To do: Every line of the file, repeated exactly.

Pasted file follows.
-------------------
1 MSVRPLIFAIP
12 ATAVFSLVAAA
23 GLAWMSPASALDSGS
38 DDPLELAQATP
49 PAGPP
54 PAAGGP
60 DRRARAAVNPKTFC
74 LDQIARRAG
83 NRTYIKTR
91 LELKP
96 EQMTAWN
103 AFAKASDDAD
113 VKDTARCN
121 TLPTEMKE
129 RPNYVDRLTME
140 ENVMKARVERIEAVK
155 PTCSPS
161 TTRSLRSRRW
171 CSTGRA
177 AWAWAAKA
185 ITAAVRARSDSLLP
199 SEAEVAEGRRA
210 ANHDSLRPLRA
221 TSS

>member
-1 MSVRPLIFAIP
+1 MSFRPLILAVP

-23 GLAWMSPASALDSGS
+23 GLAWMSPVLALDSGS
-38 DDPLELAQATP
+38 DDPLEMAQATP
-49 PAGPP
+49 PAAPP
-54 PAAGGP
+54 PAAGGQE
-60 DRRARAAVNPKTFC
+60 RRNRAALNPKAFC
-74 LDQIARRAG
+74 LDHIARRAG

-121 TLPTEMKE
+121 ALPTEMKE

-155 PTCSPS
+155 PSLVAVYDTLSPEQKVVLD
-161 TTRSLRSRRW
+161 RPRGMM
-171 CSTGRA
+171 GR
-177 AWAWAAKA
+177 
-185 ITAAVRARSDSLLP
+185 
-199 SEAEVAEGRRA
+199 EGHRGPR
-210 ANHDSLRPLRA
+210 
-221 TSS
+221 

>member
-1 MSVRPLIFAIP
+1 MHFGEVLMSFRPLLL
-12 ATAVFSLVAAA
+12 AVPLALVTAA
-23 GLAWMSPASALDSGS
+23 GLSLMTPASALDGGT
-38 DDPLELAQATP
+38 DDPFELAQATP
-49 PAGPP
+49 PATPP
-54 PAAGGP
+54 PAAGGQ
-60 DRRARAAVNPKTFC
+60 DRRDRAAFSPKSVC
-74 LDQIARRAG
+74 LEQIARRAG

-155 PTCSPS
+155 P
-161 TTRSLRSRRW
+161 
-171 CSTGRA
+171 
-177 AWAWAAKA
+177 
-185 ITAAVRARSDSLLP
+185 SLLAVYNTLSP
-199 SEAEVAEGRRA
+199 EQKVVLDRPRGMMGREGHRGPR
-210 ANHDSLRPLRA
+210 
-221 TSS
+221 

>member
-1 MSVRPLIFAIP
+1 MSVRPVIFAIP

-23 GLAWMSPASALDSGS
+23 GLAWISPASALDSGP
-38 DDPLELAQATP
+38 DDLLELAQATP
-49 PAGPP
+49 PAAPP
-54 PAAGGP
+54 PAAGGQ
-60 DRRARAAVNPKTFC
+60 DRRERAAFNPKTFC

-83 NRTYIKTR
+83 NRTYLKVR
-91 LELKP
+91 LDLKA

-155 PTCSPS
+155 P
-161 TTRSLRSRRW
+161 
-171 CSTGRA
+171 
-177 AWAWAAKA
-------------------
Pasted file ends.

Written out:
1 MSVRPLIFAIP
12 ATAVFSLVAAA
23 GLAWMSPASALDSGS
38 DDPLELAQATP
49 PAGPP
54 PAAGGP
60 DRRARAAVNPKTFC
74 LDQIARRAG
83 NRTYIKTR
91 LELKP
96 EQMTAWN
103 AFAKASDDAD
113 VKDTARCN
121 TLPTEMKE
129 RPNYVDRLTME
140 ENVMKARVERIEAVK
155 PTCSPS
161 TTRSLRSRRW
171 CSTGRA
177 AWAWAAKA
185 ITAAVRARSDSLLP
199 SEAEVAEGRRA
210 ANHDSLRPLRA
221 TSS

>member
-1 MSVRPLIFAIP
+1 MSFRPLILAVP

-23 GLAWMSPASALDSGS
+23 GLAWMSPVLALDSGS
-38 DDPLELAQATP
+38 DDPLEMAQATP
-49 PAGPP
+49 PAAPP
-54 PAAGGP
+54 PAAGGQE
-60 DRRARAAVNPKTFC
+60 RRNRAALNPKAFC
-74 LDQIARRAG
+74 LDHIARRAG

-121 TLPTEMKE
+121 ALPTEMKE

-155 PTCSPS
+155 PSLVAVYDTLSPEQKVVLD
-161 TTRSLRSRRW
+161 RPRGMM
-171 CSTGRA
+171 GR
-177 AWAWAAKA
+177 
-185 ITAAVRARSDSLLP
+185 
-199 SEAEVAEGRRA
+199 EGHRGPR
-210 ANHDSLRPLRA
+210 
-221 TSS
+221 

>member
-1 MSVRPLIFAIP
+1 MHFGEVLMSFRPLLL
-12 ATAVFSLVAAA
+12 AVPLALVTAA
-23 GLAWMSPASALDSGS
+23 GLSLMTPASALDGGT
-38 DDPLELAQATP
+38 DDPFELAQATP
-49 PAGPP
+49 PATPP
-54 PAAGGP
+54 PAAGGQ
-60 DRRARAAVNPKTFC
+60 DRRDRAAFSPKSVC
-74 LDQIARRAG
+74 LEQIARRAG

-155 PTCSPS
+155 P
-161 TTRSLRSRRW
+161 
-171 CSTGRA
+171 
-177 AWAWAAKA
+177 
-185 ITAAVRARSDSLLP
+185 SLLAVYNTLSP
-199 SEAEVAEGRRA
+199 EQKVVLDRPRGMMGREGHRGPR
-210 ANHDSLRPLRA
+210 
-221 TSS
+221 

>member
-1 MSVRPLIFAIP
+1 MSVRPVIFAIP

-23 GLAWMSPASALDSGS
+23 GLAWISPASALDSGP
-38 DDPLELAQATP
+38 DDLLELAQATP
-49 PAGPP
+49 PAAPP
-54 PAAGGP
+54 PAAGGQ
-60 DRRARAAVNPKTFC
+60 DRRERAAFNPKTFC

-83 NRTYIKTR
+83 NRTYLKVR
-91 LELKP
+91 LDLKA

-155 PTCSPS
+155 P
-161 TTRSLRSRRW
+161 
-171 CSTGRA
+171 
-177 AWAWAAKA